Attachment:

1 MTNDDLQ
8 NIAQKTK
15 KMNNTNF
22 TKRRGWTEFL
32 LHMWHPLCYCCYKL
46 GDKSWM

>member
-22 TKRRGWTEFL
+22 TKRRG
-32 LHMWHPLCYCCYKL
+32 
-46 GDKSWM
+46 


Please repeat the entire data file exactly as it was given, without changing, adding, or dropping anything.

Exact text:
1 MTNDDLQ
8 NIAQKTK
15 KMNNTNF
22 TKRRGWTEFL
32 LHMWHPLCYCCYKL
46 GDKSWM

>member
-22 TKRRGWTEFL
+22 TKRRG
-32 LHMWHPLCYCCYKL
+32 
-46 GDKSWM
+46 